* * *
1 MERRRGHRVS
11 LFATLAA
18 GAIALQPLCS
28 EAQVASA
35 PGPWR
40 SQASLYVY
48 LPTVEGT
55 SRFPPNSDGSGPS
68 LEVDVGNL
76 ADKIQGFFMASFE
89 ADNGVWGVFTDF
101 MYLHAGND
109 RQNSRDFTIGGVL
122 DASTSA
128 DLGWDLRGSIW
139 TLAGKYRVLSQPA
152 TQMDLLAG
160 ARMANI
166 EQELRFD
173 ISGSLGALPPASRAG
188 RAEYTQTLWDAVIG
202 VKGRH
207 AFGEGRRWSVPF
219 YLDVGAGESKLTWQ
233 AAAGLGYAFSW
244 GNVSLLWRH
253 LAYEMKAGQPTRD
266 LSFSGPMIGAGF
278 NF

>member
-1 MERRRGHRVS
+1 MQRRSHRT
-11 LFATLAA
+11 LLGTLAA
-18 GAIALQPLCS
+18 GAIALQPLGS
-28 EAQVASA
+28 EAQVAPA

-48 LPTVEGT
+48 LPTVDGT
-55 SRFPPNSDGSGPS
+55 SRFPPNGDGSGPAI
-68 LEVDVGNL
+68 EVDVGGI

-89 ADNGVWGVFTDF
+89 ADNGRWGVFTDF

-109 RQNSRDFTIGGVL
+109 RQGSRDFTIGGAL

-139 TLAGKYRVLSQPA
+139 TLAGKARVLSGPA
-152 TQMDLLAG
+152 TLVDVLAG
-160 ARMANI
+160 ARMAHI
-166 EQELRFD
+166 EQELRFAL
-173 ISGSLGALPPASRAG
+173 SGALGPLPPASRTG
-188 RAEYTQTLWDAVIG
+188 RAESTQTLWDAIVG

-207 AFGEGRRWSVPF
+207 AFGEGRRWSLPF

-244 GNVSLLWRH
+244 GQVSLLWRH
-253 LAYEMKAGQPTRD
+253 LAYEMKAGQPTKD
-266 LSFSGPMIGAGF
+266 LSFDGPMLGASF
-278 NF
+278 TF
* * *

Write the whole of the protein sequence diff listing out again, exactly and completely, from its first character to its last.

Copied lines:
1 MERRRGHRVS
11 LFATLAA
18 GAIALQPLCS
28 EAQVASA
35 PGPWR
40 SQASLYVY
48 LPTVEGT
55 SRFPPNSDGSGPS
68 LEVDVGNL
76 ADKIQGFFMASFE
89 ADNGVWGVFTDF
101 MYLHAGND
109 RQNSRDFTIGGVL
122 DASTSA
128 DLGWDLRGSIW
139 TLAGKYRVLSQPA
152 TQMDLLAG
160 ARMANI
166 EQELRFD
173 ISGSLGALPPASRAG
188 RAEYTQTLWDAVIG
202 VKGRH
207 AFGEGRRWSVPF
219 YLDVGAGESKLTWQ
233 AAAGLGYAFSW
244 GNVSLLWRH
253 LAYEMKAGQPTRD
266 LSFSGPMIGAGF
278 NF

>member
-1 MERRRGHRVS
+1 MQRRSHRT
-11 LFATLAA
+11 LLGTLAA
-18 GAIALQPLCS
+18 GAIALQPLGS
-28 EAQVASA
+28 EAQVAPA

-48 LPTVEGT
+48 LPTVDGT
-55 SRFPPNSDGSGPS
+55 SRFPPNGDGSGPAI
-68 LEVDVGNL
+68 EVDVGGI

-89 ADNGVWGVFTDF
+89 ADNGRWGVFTDF

-109 RQNSRDFTIGGVL
+109 RQGSRDFTIGGAL

-139 TLAGKYRVLSQPA
+139 TLAGKARVLSGPA
-152 TQMDLLAG
+152 TLVDVLAG
-160 ARMANI
+160 ARMAHI
-166 EQELRFD
+166 EQELRFAL
-173 ISGSLGALPPASRAG
+173 SGALGPLPPASRTG
-188 RAEYTQTLWDAVIG
+188 RAESTQTLWDAIVG

-207 AFGEGRRWSVPF
+207 AFGEGRRWSLPF

-244 GNVSLLWRH
+244 GQVSLLWRH
-253 LAYEMKAGQPTRD
+253 LAYEMKAGQPTKD
-266 LSFSGPMIGAGF
+266 LSFDGPMLGASF
-278 NF
+278 TF